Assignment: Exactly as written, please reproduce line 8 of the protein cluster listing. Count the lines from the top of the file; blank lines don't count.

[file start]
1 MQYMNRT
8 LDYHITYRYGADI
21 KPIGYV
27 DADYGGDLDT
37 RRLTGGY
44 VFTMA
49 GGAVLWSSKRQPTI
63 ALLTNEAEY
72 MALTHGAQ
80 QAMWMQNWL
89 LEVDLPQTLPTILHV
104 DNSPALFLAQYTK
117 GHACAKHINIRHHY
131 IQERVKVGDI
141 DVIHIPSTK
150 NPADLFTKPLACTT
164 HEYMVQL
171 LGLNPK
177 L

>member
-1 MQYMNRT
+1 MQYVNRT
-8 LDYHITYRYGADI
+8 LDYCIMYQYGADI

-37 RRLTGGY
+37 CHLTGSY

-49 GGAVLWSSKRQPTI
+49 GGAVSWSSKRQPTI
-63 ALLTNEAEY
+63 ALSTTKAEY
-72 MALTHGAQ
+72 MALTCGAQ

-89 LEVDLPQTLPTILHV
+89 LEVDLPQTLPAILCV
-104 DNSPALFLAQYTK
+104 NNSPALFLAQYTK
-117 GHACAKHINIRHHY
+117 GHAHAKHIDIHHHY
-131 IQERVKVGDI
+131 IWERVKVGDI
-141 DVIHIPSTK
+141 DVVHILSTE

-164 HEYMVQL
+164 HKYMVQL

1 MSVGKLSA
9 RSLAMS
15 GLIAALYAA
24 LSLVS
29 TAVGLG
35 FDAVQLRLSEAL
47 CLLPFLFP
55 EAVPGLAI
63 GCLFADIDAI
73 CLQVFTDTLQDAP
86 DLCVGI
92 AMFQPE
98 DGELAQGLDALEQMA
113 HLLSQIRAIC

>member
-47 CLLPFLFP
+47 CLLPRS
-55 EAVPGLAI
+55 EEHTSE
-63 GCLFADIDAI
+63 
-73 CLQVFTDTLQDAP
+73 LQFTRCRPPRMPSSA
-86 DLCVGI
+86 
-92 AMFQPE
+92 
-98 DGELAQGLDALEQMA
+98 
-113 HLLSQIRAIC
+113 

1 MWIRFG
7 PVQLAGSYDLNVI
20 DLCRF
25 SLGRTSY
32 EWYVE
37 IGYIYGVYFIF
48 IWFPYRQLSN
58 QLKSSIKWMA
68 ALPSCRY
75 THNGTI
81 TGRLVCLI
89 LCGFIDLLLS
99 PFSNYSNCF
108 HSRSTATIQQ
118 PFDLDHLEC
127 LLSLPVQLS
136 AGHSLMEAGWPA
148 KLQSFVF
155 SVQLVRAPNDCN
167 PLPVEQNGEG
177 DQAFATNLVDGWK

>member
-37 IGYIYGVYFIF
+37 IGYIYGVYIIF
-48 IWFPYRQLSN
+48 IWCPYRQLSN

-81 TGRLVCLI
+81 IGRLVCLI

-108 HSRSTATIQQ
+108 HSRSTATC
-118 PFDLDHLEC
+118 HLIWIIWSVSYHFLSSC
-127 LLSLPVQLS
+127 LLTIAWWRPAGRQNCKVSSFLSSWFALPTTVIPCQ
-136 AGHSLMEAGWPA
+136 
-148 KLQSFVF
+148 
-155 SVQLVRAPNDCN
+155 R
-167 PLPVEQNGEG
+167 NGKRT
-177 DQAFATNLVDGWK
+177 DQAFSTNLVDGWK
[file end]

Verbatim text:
63 ALLTNEAEY